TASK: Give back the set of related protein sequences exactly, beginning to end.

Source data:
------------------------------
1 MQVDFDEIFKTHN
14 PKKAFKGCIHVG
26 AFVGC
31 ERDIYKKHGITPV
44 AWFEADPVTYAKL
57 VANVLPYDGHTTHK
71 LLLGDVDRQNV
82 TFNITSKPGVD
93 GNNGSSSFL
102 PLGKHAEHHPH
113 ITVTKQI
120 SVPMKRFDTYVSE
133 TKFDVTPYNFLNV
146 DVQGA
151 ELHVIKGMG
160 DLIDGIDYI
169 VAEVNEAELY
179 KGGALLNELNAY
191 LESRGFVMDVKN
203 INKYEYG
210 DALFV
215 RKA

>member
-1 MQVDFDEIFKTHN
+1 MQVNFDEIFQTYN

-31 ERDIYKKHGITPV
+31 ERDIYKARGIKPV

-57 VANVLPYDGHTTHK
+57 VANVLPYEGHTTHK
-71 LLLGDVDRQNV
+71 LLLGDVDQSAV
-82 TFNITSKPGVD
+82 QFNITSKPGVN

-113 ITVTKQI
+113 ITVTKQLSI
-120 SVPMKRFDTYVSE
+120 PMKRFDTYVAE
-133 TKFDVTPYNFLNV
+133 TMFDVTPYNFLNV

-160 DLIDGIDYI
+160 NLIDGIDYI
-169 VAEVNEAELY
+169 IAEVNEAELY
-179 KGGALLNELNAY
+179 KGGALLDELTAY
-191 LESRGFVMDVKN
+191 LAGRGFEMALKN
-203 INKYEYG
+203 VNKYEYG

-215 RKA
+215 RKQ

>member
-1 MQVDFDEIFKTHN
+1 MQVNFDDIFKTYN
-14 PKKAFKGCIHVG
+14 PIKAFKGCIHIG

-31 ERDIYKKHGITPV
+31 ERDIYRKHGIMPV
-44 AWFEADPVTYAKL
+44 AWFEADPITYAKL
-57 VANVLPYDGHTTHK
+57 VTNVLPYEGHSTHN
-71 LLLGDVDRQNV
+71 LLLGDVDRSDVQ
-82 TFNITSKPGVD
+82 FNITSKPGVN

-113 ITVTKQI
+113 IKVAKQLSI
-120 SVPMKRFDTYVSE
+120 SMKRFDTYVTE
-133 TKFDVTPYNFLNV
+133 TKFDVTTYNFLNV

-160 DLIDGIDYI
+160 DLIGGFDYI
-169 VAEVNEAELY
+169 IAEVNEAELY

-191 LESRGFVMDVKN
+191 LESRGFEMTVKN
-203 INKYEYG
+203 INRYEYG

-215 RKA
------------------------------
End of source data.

1 MQVDFDEIFKTHN
14 PKKAFKGCIHVG
26 AFVGC
31 ERDIYKKHGITPV
44 AWFEADPVTYAKL
57 VANVLPYDGHTTHK
71 LLLGDVDRQNV
82 TFNITSKPGVD
93 GNNGSSSFL
102 PLGKHAEHHPH
113 ITVTKQI
120 SVPMKRFDTYVSE
133 TKFDVTPYNFLNV
146 DVQGA
151 ELHVIKGMG
160 DLIDGIDYI
169 VAEVNEAELY
179 KGGALLNELNAY
191 LESRGFVMDVKN
203 INKYEYG
210 DALFV
215 RKA

>member
-1 MQVDFDEIFKTHN
+1 MQVNFDEIFQTYN

-31 ERDIYKKHGITPV
+31 ERDIYKARGIKPV

-57 VANVLPYDGHTTHK
+57 VANVLPYEGHTTHK
-71 LLLGDVDRQNV
+71 LLLGDVDQSAV
-82 TFNITSKPGVD
+82 QFNITSKPGVN

-113 ITVTKQI
+113 ITVTKQLSI
-120 SVPMKRFDTYVSE
+120 PMKRFDTYVAE
-133 TKFDVTPYNFLNV
+133 TMFDVTPYNFLNV

-160 DLIDGIDYI
+160 NLIDGIDYI
-169 VAEVNEAELY
+169 IAEVNEAELY
-179 KGGALLNELNAY
+179 KGGALLDELTAY
-191 LESRGFVMDVKN
+191 LAGRGFEMALKN
-203 INKYEYG
+203 VNKYEYG

-215 RKA
+215 RKQ

>member
-1 MQVDFDEIFKTHN
+1 MQVNFDDIFKTYN
-14 PKKAFKGCIHVG
+14 PIKAFKGCIHIG

-31 ERDIYKKHGITPV
+31 ERDIYRKHGIMPV
-44 AWFEADPVTYAKL
+44 AWFEADPITYAKL
-57 VANVLPYDGHTTHK
+57 VTNVLPYEGHSTHN
-71 LLLGDVDRQNV
+71 LLLGDVDRSDVQ
-82 TFNITSKPGVD
+82 FNITSKPGVN

-113 ITVTKQI
+113 IKVAKQLSI
-120 SVPMKRFDTYVSE
+120 SMKRFDTYVTE
-133 TKFDVTPYNFLNV
+133 TKFDVTTYNFLNV

-160 DLIDGIDYI
+160 DLIGGFDYI
-169 VAEVNEAELY
+169 IAEVNEAELY

-191 LESRGFVMDVKN
+191 LESRGFEMTVKN
-203 INKYEYG
+203 INRYEYG

-215 RKA